the fire attack and rescue groups are now in a
position to advance handlines and begin to rescue
For the majority of single deck aircraft, access
usually can be made by using ground ladders that
can be found on ARFF apparatus. Regardless of
the size of the airport, the apparatus assigned to
it is often equipped with some kind of ladder —
hopefully, at least a 24-foot extension ladder. A
variation of ground ladders should be available.
If not, appropriate pre-planning should take place
with off-airport companies that can provide them.
Any large frame aircraft (LFA), defined as dual
aisle aircraft, can be accessed through the use of
ground ladders, but it is much more difficult if
doors are not open. On most LFA, the overwing
does not have an exit, (with the exception of
Boeing 767-200 and -300 models) and it is usually
just forward or aft of the wing. A ground ladder
in this position would create an unsafe climbing
angle and not serve as a safe entrance to the
aircraft for removal of victims. The access point
chosen is also the firefighters’ escape point. If the
access is awkward, it is unlikely that rescue from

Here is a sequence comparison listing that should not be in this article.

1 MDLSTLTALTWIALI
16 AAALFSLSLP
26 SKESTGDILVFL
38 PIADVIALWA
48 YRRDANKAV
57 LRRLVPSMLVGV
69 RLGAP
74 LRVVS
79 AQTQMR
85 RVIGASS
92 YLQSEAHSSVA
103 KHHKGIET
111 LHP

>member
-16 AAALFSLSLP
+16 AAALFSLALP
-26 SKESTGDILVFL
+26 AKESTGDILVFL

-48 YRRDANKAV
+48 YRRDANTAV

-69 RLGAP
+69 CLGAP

that point is possible.
An alternate means of accessing LFA under
emergency conditions is to use airstairs that are
assigned to the airport. It is also possible to make
use of fire department aerial apparatus. Although
the ARFF world has debated which is better, in an
emergency situation it really doesn’t matter, as the
objective is to gain access to the aircraft.
ARFF will be tasked with mitigating any event
occurring on an aircraft that lands at the airport —
either planned or unplanned. It doesn’t need to be
a scheduled aircraft, as was the case when United
To recognize persons
who have earned the
Firefighter (C.F.) and
Fire Fighter (C.M.F.)
ARFF Training Alliance
has implemented a
under which persons
who earned the old
transfer to the new A.M.F.
and A.F.O. designations,
subject to approval.
Since the official launch
of the ARFF Professional
Designation Program in
mid-July, a total of 11
candidates have enrolled
in the A.M.F. program,
11 candidates have been
grandfathered into the
A.M.F. program, and four
have been grandfathered
into the A.F.O. program.
The ARFF Training
Alliance early in the
planning stage sought
to gain interest in
these programs from
The training alliance
Aeronautical University to
allow A.F.O. candidates
to use their research
project for potential
future college credit,
if they decide to seek
a degree. In addition,
the training alliance
partnered with Utah
Valley University (UVU)
to allow UVU students
seeking an Aviation Fire
Officer Associates degree
to complete the A.F.O.
program as part of the
required capstone course
to earn the degree.
For more information
about the new ARFF
Program, visit http://www.
aaae.org or contact Kevin
Miller, AAAE, at (703) 824-
0500, Ext. 157, or Kevin.